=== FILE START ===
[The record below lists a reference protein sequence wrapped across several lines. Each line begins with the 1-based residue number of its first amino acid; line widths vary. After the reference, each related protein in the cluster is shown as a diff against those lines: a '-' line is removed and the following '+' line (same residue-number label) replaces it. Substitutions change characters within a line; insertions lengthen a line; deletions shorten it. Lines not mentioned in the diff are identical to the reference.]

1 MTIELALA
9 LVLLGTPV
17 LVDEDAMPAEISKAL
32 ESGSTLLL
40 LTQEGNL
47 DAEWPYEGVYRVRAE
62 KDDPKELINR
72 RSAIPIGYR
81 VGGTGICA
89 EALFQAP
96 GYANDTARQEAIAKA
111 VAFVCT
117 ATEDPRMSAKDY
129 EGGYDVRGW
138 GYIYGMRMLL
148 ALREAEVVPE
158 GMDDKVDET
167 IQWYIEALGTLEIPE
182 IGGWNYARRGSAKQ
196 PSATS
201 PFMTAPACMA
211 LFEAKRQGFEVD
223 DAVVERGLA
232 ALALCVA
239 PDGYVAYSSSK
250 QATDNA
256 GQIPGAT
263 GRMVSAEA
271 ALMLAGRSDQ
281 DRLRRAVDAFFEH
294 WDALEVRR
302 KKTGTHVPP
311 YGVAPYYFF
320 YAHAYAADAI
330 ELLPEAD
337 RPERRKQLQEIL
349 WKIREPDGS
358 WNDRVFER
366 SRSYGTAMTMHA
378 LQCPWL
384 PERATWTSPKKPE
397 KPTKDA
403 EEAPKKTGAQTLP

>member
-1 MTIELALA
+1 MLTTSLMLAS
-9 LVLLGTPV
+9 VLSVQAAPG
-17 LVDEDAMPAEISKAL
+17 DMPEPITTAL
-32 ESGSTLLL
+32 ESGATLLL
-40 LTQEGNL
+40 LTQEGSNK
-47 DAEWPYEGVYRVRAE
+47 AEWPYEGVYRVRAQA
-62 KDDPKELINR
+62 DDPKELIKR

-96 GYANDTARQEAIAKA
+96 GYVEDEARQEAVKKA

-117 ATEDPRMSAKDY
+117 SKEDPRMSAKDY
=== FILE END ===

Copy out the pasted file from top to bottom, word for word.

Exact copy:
[The record below lists a reference protein sequence wrapped across several lines. Each line begins with the 1-based residue number of its first amino acid; line widths vary. After the reference, each related protein in the cluster is shown as a diff against those lines: a '-' line is removed and the following '+' line (same residue-number label) replaces it. Substitutions change characters within a line; insertions lengthen a line; deletions shorten it. Lines not mentioned in the diff are identical to the reference.]

1 MTIELALA
9 LVLLGTPV
17 LVDEDAMPAEISKAL
32 ESGSTLLL
40 LTQEGNL
47 DAEWPYEGVYRVRAE
62 KDDPKELINR
72 RSAIPIGYR
81 VGGTGICA
89 EALFQAP
96 GYANDTARQEAIAKA
111 VAFVCT
117 ATEDPRMSAKDY
129 EGGYDVRGW
138 GYIYGMRMLL
148 ALREAEVVPE
158 GMDDKVDET
167 IQWYIEALGTLEIPE
182 IGGWNYARRGSAKQ
196 PSATS
201 PFMTAPACMA
211 LFEAKRQGFEVD
223 DAVVERGLA
232 ALALCVA
239 PDGYVAYSSSK
250 QATDNA
256 GQIPGAT
263 GRMVSAEA
271 ALMLAGRSDQ
281 DRLRRAVDAFFEH
294 WDALEVRR
302 KKTGTHVPP
311 YGVAPYYFF
320 YAHAYAADAI
330 ELLPEAD
337 RPERRKQLQEIL
349 WKIREPDGS
358 WNDRVFER
366 SRSYGTAMTMHA
378 LQCPWL
384 PERATWTSPKKPE
397 KPTKDA
403 EEAPKKTGAQTLP

>member
-1 MTIELALA
+1 MLTTSLMLAS
-9 LVLLGTPV
+9 VLSVQAAPG
-17 LVDEDAMPAEISKAL
+17 DMPEPITTAL
-32 ESGSTLLL
+32 ESGATLLL
-40 LTQEGNL
+40 LTQEGSNK
-47 DAEWPYEGVYRVRAE
+47 AEWPYEGVYRVRAQA
-62 KDDPKELINR
+62 DDPKELIKR

-96 GYANDTARQEAIAKA
+96 GYVEDEARQEAVKKA

-117 ATEDPRMSAKDY
+117 SKEDPRMSAKDY